One of the problems journalists face in reporting on religion is that they lack the experience of the group being examined. Consequently, certain turns of phrase or practices that are very important to a given religion are opaque to the rest of us and we misunderstand their significance.
So, this article at the New Republic by Amy Sullivan is especially helpful in explaining who the practice among some evangelical youth groups of "pretend kidnapping" the youngsters to see if they will deny Christ leads to the birth of other, persistent myths, like the one surrounding one of the victims of the Columbine shooting, the myth that one of the shooters asked if she was a Christian, she said "yes," and he shot her. That probably did not happen, but it fit an existing narrative amogn evangelical youth that Sullivan knows from her own experience.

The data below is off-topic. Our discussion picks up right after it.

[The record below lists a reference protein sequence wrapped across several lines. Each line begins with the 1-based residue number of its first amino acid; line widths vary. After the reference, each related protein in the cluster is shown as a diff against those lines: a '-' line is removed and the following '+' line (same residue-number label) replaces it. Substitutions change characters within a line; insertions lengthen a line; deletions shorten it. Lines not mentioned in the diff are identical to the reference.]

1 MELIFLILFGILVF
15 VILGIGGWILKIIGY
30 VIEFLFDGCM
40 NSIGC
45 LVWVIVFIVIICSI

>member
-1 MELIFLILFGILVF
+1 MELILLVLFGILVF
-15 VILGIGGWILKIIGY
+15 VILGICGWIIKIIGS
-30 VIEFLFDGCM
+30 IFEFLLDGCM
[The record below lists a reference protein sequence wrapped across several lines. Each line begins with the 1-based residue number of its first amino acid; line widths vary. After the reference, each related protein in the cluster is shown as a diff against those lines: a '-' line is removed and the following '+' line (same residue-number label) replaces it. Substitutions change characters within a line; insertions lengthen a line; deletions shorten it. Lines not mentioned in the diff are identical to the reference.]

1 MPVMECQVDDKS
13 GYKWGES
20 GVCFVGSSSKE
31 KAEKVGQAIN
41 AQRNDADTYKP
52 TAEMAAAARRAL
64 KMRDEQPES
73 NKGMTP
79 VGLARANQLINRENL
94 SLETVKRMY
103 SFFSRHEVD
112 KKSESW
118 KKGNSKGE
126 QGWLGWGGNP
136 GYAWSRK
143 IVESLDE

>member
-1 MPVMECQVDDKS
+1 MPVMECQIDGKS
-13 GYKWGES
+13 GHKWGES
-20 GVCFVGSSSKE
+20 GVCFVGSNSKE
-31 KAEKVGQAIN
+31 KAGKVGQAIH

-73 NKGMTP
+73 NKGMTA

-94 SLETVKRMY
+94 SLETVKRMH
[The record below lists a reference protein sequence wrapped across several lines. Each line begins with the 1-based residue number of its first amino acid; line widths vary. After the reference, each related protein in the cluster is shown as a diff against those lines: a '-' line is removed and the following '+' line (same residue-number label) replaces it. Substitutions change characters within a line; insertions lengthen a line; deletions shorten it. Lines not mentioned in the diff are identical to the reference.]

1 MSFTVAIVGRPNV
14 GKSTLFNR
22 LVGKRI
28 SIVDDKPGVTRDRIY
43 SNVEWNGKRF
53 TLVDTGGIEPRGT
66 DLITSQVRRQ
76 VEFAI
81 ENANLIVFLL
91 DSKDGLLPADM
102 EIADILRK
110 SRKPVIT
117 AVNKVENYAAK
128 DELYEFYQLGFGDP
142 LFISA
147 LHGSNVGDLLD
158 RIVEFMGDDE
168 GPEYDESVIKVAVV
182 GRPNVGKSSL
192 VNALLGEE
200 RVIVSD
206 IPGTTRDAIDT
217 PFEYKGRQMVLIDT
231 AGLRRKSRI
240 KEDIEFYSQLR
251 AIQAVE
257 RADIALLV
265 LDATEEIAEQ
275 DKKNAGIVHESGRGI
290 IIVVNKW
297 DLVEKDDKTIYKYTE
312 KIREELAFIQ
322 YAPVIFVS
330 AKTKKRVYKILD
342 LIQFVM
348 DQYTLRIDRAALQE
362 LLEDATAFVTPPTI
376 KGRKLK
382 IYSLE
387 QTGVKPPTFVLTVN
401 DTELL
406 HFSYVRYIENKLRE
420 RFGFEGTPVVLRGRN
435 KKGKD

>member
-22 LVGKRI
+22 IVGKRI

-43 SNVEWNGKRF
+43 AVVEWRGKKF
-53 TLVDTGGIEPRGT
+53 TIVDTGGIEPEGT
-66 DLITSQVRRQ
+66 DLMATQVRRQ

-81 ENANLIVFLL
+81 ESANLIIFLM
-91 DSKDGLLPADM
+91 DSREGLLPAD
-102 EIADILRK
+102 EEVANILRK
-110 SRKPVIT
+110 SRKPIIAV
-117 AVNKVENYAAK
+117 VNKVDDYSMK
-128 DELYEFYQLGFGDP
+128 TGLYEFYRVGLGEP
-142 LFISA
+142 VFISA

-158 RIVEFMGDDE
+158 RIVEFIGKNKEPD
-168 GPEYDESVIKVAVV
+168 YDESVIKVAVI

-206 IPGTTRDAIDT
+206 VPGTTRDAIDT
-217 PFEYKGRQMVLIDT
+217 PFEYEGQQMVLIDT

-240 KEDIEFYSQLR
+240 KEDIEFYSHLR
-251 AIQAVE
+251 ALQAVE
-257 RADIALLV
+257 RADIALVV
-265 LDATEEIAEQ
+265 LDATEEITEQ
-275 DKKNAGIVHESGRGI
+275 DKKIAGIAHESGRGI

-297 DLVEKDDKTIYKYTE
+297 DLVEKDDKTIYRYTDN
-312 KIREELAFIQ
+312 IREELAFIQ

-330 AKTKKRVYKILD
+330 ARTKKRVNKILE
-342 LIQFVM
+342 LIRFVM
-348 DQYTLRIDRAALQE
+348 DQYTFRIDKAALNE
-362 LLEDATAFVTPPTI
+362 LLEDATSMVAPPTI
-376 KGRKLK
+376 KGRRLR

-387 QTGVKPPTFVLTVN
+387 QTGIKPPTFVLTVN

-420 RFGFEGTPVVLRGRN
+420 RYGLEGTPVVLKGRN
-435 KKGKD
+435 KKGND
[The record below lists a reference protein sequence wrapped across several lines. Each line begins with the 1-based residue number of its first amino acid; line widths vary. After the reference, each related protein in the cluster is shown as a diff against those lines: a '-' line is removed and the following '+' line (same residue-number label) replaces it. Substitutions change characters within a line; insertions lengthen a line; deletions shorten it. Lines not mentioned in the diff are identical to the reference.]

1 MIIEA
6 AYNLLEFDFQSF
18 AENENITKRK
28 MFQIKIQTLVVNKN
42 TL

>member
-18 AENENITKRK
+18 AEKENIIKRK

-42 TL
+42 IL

Of course, Catholics should not snicker too easily at this "pretend kidnapping." Anyone familiar with the case of Edgardo Mortara knows that the Catholic Church has not always been a paragon of virtue when it comes to kidnapping children.